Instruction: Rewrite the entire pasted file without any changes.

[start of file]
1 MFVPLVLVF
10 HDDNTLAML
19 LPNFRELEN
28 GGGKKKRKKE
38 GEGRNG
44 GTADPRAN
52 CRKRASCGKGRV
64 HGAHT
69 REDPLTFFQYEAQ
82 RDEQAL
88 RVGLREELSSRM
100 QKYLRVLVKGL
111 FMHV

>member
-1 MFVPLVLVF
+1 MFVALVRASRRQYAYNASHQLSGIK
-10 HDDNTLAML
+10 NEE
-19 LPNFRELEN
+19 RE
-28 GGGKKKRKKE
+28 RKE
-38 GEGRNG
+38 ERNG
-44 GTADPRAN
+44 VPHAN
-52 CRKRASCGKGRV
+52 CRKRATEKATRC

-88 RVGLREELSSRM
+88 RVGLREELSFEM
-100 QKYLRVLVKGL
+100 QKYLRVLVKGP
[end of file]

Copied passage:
1 MFVPLVLVF
10 HDDNTLAML
19 LPNFRELEN
28 GGGKKKRKKE
38 GEGRNG
44 GTADPRAN
52 CRKRASCGKGRV
64 HGAHT
69 REDPLTFFQYEAQ
82 RDEQAL
88 RVGLREELSSRM
100 QKYLRVLVKGL
111 FMHV

>member
-1 MFVPLVLVF
+1 MFVALVRASRRQYAYNASHQLSGIK
-10 HDDNTLAML
+10 NEE
-19 LPNFRELEN
+19 RE
-28 GGGKKKRKKE
+28 RKE
-38 GEGRNG
+38 ERNG
-44 GTADPRAN
+44 VPHAN
-52 CRKRASCGKGRV
+52 CRKRATEKATRC

-88 RVGLREELSSRM
+88 RVGLREELSFEM
-100 QKYLRVLVKGL
+100 QKYLRVLVKGP